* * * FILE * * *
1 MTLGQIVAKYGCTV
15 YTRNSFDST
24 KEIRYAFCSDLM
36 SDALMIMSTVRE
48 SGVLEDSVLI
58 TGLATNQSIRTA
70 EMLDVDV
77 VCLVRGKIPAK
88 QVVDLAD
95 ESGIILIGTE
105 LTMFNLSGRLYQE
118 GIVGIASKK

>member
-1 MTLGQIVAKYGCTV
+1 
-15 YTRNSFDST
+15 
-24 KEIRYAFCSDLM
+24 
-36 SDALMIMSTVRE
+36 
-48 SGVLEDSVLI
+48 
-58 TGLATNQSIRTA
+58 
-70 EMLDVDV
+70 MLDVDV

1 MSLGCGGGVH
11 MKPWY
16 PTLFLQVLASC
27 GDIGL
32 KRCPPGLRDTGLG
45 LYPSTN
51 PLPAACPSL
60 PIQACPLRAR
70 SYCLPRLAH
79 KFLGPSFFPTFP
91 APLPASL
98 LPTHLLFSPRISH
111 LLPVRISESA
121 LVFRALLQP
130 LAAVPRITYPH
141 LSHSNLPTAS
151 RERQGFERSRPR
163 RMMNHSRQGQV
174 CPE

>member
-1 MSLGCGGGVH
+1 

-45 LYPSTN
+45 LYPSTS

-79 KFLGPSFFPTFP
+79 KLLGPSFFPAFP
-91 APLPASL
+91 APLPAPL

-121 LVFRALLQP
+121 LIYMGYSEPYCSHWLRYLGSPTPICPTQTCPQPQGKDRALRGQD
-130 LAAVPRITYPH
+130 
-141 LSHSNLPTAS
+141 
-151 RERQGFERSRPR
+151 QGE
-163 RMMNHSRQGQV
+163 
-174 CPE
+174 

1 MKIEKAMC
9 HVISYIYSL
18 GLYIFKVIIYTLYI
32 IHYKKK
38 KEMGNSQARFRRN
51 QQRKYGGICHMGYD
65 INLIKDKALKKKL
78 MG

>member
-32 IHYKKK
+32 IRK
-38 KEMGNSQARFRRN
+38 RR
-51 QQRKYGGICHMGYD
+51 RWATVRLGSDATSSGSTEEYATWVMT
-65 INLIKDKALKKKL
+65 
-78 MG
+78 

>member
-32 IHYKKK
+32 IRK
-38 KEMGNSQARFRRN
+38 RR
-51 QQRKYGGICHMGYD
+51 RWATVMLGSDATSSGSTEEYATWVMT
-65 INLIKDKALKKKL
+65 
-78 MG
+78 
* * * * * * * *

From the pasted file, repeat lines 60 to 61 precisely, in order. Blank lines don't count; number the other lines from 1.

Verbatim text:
-141 LSHSNLPTAS
+141 